The emergence of significant changes within a society is a complex process. In identifying sources behind a past change, or that might produce a future reform, it helps to be aware that multiple causes are usually involved. For example, social movements (collections of groups and individuals combining to produce change) have been behind many reforms. But understanding causes involved in these reform changes may require examination of specific variables within social movements—for instance, how movements coalesced, produced leaders, identified specific objectives, organized resources, and responded to resistance. Understanding may also require examination of conditions inside or outside a society that allow change to occur. Analysis of change often calls for identification of primary and secondary causes; it may also call for determining that factor or variable that operates as the immediate precipitant of change.
There are many possible sources of social change. As suggested earlier, new technologies (tools and procedures) may contribute to change. Historians and social scientists have written about the social effects of technologies including (to name a few) the printing press, steam engines, trains, assembly lines, light bulbs, movies, forestry techniques, automobiles, televisions, and programmable chips. Change can also result from new policies introduced by national governments (for instance, the immigration policy changes developed in the United States during the 1960s) or by actions of foreign governments or groups that threaten or actually invade a society. Environmental variables have also been important in bringing about social change; prolonged droughts, floods, hurricanes, earthquakes, and volcanic eruptions have contributed to social transformations in societies around the world. By the last decades of the 20th century, globalization (the establishment of elaborate transnational networks for finance, production, and marketing) became a powerful source of change in many societies.
Understanding Social Change
Social change has long received attention in a diversity of fields. Aristotle, writing in the fourth century BCE, inquired into the best form of social organization in which humans might live (the city-state, he concluded) and how this best form develops from changes in simpler forms of association. During the 19th and 20th centuries, social conditions in many societies inspired novelists, dramatists, and other writers to bring questions of change before the public. In various societies, such individuals (Charles Dickens, Jane Austen, Harriet Beecher Stowe, Mark Twain, George Bernard Shaw, Jacob Riis, Marcel Proust, Franz Kafka, Upton Sinclair, Alan Paton, Yukio Mishima, Michael Harrington, Gabriel Garcia Marquez, Chinua Achebe, and Edna O’Brien) made issues of social change explicit or implicit parts of their work.
However, it was early 19th-century philosophers and social scientists like Henri de Saint-Simon and Auguste Comte who, influenced by major upheavals during their lifetimes and ideas of their Enlightenment predecessors, are credited with beginning modern efforts to understand social change. They saw change as progress and assumed that developmental dynamics governed change in all societies. Later in the 1800s, many social scientists and philosophers such as Karl Marx, Herbert Spencer, William Graham Sumner, and Lester Frank Ward made the phenomenon of social change a focus of attention and followed the same developmental assumption. By the opening of the 20th century, Spencer and his American followers had pushed Social Darwinism (including the ideas of societal evolution and the superiority of “more civilized” societies) into prominence, while anthropologist Franz Boaz and others were beginning to produce studies and articles countering evolutionary notions. Around the same time, the ideas of Marx about class conflict as the key source of change gained in influence; a few years later, the analysis of sociologist Max Weber concerning the causal importance of beliefs and values began gaining scholarly recognition. Around midcentury many social scientists were influenced by sociologists Talcott Parsons, Lewis Coser, and other “structural functionalists” who explained social change as resulting from strains or inconsistencies within social systems. Soon after, other sociologists like Ralf Dahrendorf, William Domhoff, and Pierre Bourdieu brought attention back to the importance of conflict and power differences as sources of change. By the later years of the century, the assumption that social change was governed by developmental dynamics had been largely discarded, and the focus was on describing and understanding change in specific societies and situations.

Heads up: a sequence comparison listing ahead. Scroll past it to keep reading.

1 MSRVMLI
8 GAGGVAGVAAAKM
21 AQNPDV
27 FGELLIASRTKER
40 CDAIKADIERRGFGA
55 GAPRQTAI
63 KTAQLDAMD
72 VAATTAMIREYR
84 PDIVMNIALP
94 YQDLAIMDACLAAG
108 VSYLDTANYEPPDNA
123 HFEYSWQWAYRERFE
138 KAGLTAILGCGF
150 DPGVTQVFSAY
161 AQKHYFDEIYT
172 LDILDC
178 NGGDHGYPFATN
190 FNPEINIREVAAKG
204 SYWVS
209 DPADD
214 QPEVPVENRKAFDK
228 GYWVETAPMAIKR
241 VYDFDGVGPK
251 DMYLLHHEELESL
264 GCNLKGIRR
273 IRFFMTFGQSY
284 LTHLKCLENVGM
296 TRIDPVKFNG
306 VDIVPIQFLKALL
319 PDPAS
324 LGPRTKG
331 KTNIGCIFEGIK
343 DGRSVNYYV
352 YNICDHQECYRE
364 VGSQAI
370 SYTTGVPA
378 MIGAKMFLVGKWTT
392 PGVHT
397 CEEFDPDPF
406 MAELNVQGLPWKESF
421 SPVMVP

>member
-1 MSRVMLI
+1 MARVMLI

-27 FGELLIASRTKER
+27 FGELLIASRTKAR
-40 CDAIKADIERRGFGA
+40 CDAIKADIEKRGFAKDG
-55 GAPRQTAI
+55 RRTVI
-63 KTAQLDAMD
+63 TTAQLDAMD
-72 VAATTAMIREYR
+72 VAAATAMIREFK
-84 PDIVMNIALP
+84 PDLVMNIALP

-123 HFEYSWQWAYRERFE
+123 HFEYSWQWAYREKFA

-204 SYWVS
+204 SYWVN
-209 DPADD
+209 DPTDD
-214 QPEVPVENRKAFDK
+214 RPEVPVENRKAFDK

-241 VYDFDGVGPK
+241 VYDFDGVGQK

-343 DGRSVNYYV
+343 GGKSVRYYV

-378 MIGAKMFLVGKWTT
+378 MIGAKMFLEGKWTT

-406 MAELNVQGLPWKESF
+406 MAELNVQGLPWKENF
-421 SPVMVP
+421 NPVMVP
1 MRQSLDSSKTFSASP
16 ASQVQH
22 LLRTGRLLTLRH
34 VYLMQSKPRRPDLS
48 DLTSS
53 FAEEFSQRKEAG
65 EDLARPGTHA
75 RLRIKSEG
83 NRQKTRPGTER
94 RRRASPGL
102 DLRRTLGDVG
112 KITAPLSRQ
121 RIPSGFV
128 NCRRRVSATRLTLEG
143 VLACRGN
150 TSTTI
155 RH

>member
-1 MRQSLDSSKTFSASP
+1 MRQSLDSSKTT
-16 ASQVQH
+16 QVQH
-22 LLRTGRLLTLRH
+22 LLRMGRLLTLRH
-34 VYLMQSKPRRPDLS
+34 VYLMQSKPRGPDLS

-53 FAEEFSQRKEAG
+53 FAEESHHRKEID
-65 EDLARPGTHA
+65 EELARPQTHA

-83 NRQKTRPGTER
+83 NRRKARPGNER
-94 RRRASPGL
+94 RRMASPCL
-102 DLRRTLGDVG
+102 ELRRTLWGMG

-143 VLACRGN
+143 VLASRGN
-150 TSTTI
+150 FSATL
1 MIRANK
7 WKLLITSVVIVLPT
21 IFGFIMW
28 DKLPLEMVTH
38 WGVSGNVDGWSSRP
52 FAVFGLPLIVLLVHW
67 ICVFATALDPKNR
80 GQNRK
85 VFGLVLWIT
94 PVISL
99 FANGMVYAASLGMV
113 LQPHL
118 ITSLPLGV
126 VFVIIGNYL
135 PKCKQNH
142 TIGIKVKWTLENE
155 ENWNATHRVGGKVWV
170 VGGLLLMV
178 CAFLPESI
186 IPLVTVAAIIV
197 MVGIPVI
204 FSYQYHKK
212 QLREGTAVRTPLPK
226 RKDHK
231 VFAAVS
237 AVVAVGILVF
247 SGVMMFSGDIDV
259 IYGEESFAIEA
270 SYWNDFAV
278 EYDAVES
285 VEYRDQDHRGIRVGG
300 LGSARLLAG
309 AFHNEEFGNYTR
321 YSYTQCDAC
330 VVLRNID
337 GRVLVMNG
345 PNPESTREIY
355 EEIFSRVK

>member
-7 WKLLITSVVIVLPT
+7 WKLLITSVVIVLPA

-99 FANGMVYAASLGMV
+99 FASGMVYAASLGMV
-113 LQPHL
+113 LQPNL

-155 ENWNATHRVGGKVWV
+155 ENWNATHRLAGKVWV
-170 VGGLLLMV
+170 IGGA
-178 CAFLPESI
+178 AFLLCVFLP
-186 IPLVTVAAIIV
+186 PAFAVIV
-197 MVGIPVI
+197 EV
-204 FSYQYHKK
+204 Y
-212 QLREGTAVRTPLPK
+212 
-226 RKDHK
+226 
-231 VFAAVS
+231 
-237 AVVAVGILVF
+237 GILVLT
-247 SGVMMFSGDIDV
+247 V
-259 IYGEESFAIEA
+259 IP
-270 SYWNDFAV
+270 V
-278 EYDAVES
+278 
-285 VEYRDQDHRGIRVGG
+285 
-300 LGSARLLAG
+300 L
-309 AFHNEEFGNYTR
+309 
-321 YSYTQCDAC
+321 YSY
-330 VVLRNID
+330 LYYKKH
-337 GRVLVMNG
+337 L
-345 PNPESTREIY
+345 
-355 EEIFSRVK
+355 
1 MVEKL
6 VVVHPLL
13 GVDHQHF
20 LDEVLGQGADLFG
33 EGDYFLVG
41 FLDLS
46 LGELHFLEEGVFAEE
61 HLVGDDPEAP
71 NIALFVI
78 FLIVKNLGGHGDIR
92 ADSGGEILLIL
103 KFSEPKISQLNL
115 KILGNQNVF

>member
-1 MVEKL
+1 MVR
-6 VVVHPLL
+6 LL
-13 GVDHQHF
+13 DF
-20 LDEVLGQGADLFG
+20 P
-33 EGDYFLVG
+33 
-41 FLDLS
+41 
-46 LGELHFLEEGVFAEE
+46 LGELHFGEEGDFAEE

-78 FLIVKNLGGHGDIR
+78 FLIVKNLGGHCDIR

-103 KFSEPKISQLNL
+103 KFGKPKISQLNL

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- McMichael, Philip. 2007. Development and Social Change: A Global Perspective. 4th ed. Thousand Oaks, CA: Pine Forge Press.